9. KP commented on Jul 18

    CNBC is the price you pay for exposure.

  10. tt commented on Jul 18

    Dennis is a dolt…… he took a cheap shot

  11. GerryL commented on Jul 18

    I think the reason Dennis seemed like he was on a cartoon is because he is a regular on a Saturday morning cartoon called Forbes on Fox.

  12. Donny commented on Jul 18


    I really wish you would have defended yourself a little more aggressively.

    How can you call a top or bottom to an irrational economy which is driven by leverage, liquidity, and consumer debt. It’s kind like asking what a crazy man may say next.

  13. Mike G commented on Jul 18

    Financial TV is a clown-show full of right-wing blowhards who accuse you of being an unpatriotic Al Qaeda-loving traitor if you dare to speak any opinion other than that the US economy is super-duper bulletproof bullish and booming forever.

    The DJIA doesn’t “hate America” every time it drops twenty points, and it’s not an occasion for bombastic flag-waving if it goes up twenty points.

    People who can’t get their ego and nationalism out of the markets are soon parted from their money.

  14. Bill aka NO DooDahs! commented on Jul 18

    Well, seeing as how you used economic data to be be bearish on U.S. markets for several years in a row, now, it seems that you might need to either (1) rethink your analysis of how economics impacts the stock market, or (2) stick to technical analysis.

    BR: Bill — you seem to be unable to distinguish between being bearish on the US economy, yet still maintaining a market position that is nearly fully invested and more than 90% long.

    Its not very complicated, so I cannot figure out why its giving you such a hard time. The rest of the globe is growing much more rapidly than the U.S. We like and have liked Energy, Materials, Agricultural, Farm equipment, and especially the multi-nationals Large Caps.

    what is so complicated about this?

  15. Steve commented on Jul 18

    The best point that you can ever make- “If you are so right, why do you not manage $ for a living?” I suspect he will overdose on humble pie soon.

  16. j commented on Jul 18

    Although you are a trader, your economic view is more strategic. Try exposing yourself less frequently on such a jumped up venue, and the result will be more satisfying, and human capital friendly.

  17. Isaac commented on Jul 18

    The way I see it, it’s all about relative performance and opportunity cost. For the last few years, the only G-8 country that has underperformed the US has been Japan. If only we could get paid in Reais or Euros…

  18. dblwyo commented on Jul 18

    Bravo Zulu Barry – thought you conducted yourself with dignity and restraint though with LarrytheK urging the feeding frenzy you didn’t get any chance at making your points.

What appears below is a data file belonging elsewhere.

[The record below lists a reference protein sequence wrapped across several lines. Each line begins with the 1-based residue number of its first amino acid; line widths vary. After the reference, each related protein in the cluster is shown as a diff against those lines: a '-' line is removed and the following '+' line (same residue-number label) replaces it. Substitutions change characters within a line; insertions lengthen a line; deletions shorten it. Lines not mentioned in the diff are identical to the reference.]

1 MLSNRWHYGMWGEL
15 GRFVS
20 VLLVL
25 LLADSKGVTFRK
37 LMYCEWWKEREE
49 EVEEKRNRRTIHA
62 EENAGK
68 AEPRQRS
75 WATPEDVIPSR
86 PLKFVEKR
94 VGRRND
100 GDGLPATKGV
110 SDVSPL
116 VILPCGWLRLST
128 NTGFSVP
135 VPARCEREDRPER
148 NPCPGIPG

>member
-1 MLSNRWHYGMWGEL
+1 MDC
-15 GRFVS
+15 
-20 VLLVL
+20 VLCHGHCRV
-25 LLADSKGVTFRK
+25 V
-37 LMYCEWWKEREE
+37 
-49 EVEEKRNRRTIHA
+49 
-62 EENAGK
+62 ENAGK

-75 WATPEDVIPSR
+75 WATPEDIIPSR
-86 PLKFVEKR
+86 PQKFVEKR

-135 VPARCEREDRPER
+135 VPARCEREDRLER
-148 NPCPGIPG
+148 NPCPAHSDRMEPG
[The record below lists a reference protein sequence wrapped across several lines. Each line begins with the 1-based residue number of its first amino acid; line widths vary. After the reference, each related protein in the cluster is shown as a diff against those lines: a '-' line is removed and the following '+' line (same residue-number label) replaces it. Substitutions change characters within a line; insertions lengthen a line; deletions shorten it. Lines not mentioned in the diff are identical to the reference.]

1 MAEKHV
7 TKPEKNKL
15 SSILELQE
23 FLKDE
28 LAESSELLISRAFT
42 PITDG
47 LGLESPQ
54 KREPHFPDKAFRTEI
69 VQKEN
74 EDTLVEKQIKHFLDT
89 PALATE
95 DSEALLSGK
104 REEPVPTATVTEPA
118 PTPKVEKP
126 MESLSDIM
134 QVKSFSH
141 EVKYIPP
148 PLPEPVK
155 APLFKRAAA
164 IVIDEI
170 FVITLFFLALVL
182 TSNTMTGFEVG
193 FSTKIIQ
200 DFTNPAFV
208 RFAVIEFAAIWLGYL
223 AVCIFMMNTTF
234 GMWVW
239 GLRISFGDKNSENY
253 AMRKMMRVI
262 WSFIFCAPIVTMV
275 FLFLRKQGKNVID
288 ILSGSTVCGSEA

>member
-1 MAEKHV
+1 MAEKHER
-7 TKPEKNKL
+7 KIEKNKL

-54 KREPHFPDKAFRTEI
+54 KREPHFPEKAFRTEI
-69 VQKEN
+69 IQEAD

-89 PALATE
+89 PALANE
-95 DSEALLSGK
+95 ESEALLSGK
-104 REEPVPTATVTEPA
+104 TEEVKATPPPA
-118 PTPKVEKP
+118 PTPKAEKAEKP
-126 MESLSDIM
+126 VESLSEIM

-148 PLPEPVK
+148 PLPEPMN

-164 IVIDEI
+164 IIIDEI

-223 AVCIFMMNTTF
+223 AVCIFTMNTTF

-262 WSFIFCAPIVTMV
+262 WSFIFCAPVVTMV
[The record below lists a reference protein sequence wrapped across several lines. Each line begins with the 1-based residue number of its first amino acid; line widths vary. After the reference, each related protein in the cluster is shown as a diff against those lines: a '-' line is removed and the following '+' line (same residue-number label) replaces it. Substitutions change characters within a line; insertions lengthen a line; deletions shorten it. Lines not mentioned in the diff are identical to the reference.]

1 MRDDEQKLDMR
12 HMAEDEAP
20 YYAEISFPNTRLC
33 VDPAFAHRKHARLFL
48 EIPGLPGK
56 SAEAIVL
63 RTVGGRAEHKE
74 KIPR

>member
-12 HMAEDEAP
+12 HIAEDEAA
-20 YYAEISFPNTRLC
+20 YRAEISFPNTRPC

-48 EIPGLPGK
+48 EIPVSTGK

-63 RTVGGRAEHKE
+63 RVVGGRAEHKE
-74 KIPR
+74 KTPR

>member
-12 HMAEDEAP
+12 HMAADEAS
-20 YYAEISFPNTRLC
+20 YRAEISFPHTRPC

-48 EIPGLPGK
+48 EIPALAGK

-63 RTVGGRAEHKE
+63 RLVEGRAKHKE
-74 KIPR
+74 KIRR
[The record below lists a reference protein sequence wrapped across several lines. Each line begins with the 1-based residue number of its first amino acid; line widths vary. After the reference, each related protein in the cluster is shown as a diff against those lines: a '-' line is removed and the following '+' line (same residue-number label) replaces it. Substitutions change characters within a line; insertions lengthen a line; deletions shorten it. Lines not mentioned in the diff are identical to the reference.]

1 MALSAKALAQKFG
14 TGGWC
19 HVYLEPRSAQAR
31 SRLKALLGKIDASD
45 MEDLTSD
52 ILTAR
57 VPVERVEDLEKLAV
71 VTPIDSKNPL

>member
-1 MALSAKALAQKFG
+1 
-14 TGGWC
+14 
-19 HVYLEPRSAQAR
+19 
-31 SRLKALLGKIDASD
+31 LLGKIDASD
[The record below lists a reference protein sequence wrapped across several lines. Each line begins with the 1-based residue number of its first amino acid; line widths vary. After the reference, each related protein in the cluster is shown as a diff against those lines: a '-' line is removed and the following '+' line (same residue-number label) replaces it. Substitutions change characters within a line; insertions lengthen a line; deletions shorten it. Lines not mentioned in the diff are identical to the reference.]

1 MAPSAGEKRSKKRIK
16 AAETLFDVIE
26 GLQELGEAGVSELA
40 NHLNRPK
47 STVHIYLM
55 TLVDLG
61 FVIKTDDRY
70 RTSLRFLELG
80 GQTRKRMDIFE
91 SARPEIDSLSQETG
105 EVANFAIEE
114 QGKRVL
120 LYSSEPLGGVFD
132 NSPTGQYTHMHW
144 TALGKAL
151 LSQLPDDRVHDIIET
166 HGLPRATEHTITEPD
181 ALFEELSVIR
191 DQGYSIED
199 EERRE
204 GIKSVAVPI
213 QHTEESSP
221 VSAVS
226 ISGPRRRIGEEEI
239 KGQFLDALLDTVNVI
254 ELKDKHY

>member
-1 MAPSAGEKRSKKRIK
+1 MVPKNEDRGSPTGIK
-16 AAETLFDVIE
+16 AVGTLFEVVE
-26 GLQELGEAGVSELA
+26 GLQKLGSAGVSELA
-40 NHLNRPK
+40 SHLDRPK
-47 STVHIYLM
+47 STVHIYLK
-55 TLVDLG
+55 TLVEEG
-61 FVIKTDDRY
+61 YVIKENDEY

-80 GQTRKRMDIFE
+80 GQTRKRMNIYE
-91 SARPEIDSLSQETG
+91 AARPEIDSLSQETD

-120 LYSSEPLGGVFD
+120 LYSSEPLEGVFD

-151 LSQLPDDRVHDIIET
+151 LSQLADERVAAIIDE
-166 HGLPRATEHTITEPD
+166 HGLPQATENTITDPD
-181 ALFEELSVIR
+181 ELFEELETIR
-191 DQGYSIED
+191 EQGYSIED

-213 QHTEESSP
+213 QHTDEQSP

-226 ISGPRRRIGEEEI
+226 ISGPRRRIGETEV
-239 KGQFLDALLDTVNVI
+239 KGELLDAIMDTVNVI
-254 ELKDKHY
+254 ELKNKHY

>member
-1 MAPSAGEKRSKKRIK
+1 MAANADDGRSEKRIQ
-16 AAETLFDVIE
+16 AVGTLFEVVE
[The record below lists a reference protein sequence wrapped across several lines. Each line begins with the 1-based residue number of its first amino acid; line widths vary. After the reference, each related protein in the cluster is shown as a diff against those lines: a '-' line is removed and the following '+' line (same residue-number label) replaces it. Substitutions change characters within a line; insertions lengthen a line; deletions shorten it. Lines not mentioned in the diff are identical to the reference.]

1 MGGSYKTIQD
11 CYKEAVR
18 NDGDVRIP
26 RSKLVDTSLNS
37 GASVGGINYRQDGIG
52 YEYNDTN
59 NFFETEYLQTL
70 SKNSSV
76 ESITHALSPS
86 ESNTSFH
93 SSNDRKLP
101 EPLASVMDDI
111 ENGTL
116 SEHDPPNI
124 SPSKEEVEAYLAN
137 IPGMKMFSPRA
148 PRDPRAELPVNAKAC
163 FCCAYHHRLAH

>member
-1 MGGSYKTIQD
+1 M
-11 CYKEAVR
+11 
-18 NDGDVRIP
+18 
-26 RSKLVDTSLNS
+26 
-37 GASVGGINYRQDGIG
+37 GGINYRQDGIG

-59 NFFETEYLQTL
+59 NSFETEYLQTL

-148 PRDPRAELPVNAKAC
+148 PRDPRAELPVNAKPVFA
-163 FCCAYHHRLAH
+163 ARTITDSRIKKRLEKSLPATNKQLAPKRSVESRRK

Glad you summarized them here – maybe you ought to consider and short, concise weekly or so summary of the situation as a touchpoint for those of in need of such.

    One area of (quibble perhaps ?) – while foreign growth is definitely back and we may be seeing the first time in two+ decades where the US is not the sole engine of world growth it’s not clear to me that sufficient profits are being made to underpin things from foreign sources. Cisco for example is doing wonderfully well, extraordinarily well, abroad but it’s not a major part of it’s income as yet. A transition underway and they aren’t unique.

    A really interesting line of inquiry would be to ask just what contribution foreign sales are making to US profits and growth.

    Which is not to say in the search for explanations that believe in the technical timeframe isn’t helping out stock prices.

  19. Nathan Kowalski commented on Jul 18

    It was painful to watch K&C the other night b/c the idiots got too much airtime.
    You have been dead right about the economy Barry and I agree whole-heartedly with your worries.
    Unfortunately I believe the “Dennis Kneale Top” has been set, especially with the financials (save maybe Citi after they fire Chuck Prince).
    Keep up the great work and always keep your “variant perspective”.

  20. Eclectic commented on Jul 18

    You know, Barringgo, the thing I like the most about you?

    You are so full of crap as a Christmas goose. Hahaha

  21. Winston Munn commented on Jul 18

    I wonder if Bernanke has turned to the bloggers for his data? He might have read this from Russ Winter:

    “From WSJ:

    The Labor Department’s payroll survey has missed up to 139,000 construction layoffs, a new analysis of underlying payroll data has concluded. The new report released Monday by Macroeconomic Advisers LLC, based on data supplied by payroll processor Automatic Data Processing Inc., could explain in part why construction employment hasn’t slumped as much as actual homebuilding.

    Of course we wouldn’t expect the Labor Dept to have even half ass reporting ability given all the undocumented workers on these construction sites. This of course necessitates a little additional intuitive research from the minuscule non dead fish analytic community. Gee, Dr. Watson, did anyone think to look at remittances back to Mexico to account for the rest of these job losses? Those were down 5.5% year over year in May.”